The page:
2017 Posters

The following posters will be presented in the Exhibit Hall at the 2017 Gulf Coast Conference.

> View the 2016 posters.

Abstract # 105 - Poster

Development of an NIR analyzer for measuring multiple fuel properties of commercial and military grade jet fuel in the field

Dr. Raj Shah - Koehler Instrument Company
Cindy Galdamez - Koehler Instrument Company
Stuart Farquharson - Real Time Analyzers

When it comes to Aviation fuel of both commercial and military grade, quality and safety are of the utmost importance. A new technique has been developed for quick, in-field analysis of Jet Fuel properties that can be compared to the governing ASTM requirements. ASTM D1655 is the standard specification for aviation turbine fuels, the new portable near-infrared (NIR) analyzer that will be discussed in this poster can give results with comparable reproducibility to some of the key tests required by this standard.

Before the development of this new technique, Raman spectroscopy was used to analyze several fuel properties, however these analyzers are very expensive and not feasible for commercial use. The new Portable Fuel Quality Analyzer uses optics, detectors, and a light source that are much more cost effective allowing there to be more fuel checks during the shipment process at fuel ports and depots. Through experimental research it was determined that an NIR analyzer that measures in the 1000 to 1600 nm spectral range with 5 nm resolution and a 1 cm path length would give results meeting ASTM repeatability and reproducibility for testing certain fuel properties.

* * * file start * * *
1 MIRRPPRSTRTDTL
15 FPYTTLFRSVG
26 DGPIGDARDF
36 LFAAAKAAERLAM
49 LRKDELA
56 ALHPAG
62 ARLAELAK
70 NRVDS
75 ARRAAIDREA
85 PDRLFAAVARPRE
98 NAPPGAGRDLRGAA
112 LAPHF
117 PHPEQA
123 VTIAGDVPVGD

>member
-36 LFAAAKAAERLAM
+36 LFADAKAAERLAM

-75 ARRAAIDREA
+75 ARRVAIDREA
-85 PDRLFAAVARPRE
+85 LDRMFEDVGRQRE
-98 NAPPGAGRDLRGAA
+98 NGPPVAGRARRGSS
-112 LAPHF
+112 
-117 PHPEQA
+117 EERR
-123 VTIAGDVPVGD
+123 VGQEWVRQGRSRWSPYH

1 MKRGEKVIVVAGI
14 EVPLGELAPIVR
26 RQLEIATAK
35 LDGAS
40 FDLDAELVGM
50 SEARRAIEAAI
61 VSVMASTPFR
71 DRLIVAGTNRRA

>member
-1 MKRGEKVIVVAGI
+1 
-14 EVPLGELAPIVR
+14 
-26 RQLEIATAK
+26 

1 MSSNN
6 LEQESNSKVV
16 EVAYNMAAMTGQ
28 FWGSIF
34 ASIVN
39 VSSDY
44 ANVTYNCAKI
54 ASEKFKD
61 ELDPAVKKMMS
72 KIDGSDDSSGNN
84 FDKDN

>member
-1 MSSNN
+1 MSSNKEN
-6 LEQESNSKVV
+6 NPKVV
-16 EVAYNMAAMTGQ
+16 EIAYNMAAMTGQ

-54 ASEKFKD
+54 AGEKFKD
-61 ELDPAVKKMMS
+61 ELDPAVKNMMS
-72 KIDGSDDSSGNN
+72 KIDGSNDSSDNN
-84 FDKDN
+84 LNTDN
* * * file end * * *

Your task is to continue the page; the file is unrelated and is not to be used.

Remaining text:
Through the use of multivariate statistics and a fuel sample data base the values given by the Portable NIR Analyzer were correlated to the ASTM proven values. Twenty-two correlation models for diesel, gasoline, and jet fuels were developed with the help of ASTM certified laboratories to compare repeatability and reproducibility values. The analyzer determined properties had reproducibility values that compared favorably to the ASTM values and the repeatability values of the analyzer properties often exceeded ASTM repeatability values. Therefore, for jet fuel in particular, the user can quickly and easily determine Density, API Gravity, Distillation Fractions, Flash Point, Viscosity (at -20°C), Freezing Point, Pour Point and Fuel System Icing Inhibitor values.